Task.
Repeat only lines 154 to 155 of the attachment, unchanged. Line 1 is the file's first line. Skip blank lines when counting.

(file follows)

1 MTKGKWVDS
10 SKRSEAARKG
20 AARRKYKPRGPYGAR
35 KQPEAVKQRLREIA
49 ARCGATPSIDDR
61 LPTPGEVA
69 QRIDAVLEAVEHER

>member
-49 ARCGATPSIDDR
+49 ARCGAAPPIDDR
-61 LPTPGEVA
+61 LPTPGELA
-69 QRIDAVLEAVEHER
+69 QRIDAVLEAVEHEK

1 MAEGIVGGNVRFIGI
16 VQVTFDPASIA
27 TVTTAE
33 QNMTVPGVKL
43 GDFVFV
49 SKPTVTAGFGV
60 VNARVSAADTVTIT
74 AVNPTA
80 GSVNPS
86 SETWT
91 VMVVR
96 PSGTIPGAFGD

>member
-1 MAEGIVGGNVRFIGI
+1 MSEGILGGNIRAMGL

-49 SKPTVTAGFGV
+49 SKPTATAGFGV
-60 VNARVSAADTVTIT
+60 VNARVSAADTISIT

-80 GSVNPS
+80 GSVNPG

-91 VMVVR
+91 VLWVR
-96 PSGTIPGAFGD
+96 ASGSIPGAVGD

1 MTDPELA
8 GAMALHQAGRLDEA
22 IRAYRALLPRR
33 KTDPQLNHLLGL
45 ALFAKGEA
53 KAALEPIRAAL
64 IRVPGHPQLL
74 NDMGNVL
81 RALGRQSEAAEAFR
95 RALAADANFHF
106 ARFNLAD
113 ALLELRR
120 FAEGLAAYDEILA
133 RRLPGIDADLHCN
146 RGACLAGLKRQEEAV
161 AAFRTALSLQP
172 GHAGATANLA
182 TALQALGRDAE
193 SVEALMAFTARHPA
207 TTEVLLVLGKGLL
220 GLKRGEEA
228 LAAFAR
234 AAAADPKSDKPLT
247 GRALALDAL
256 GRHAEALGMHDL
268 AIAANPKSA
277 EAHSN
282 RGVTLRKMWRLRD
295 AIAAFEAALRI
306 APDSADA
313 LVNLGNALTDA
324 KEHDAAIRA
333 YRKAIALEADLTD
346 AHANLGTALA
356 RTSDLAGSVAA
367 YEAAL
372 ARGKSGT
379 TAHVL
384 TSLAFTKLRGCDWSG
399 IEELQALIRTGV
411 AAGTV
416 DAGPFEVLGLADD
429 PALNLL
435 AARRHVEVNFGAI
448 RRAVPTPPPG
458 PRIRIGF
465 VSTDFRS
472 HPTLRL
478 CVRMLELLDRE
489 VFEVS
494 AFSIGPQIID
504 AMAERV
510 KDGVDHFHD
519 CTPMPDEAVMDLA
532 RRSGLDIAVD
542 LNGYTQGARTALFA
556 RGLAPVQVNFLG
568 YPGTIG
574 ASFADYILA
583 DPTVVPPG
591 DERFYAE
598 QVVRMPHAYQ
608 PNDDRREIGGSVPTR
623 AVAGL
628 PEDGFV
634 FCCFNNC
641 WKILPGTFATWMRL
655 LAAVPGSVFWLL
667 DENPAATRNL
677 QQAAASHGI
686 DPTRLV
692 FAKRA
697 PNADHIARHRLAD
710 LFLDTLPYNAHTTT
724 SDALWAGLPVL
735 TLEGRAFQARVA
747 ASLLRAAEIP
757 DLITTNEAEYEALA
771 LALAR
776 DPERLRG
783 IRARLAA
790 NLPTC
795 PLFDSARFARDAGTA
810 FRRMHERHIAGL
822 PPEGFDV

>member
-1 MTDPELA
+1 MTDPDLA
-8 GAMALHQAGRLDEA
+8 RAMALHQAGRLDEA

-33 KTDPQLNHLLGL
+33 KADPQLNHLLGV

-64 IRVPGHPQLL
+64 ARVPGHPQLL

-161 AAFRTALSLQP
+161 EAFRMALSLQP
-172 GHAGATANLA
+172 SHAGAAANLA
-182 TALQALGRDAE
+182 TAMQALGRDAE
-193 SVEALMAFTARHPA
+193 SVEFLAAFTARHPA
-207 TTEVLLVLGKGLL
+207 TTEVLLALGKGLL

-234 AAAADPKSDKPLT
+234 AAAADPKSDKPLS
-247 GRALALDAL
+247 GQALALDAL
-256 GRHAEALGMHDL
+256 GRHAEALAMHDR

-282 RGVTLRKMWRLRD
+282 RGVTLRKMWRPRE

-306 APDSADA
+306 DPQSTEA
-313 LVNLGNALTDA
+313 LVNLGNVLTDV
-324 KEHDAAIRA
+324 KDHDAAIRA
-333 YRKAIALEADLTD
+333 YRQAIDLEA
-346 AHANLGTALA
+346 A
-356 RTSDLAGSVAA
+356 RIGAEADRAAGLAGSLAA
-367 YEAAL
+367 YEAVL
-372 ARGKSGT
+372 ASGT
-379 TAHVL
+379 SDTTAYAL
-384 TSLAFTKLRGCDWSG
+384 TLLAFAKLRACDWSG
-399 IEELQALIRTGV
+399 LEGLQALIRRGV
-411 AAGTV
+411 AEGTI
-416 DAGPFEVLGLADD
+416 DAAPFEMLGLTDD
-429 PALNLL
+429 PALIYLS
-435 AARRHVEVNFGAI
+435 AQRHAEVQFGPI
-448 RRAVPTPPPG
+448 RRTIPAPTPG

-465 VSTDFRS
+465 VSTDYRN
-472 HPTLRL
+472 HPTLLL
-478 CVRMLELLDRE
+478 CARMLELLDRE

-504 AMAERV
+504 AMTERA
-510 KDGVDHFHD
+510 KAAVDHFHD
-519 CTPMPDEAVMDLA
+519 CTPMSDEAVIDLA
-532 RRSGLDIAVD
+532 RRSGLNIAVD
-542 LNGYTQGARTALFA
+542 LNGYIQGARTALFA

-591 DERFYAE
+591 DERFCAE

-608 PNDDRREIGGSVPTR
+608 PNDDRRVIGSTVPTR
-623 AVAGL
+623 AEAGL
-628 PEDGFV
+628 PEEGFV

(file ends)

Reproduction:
-313 LVNLGNALTDA
+313 LVNLGNVLTDV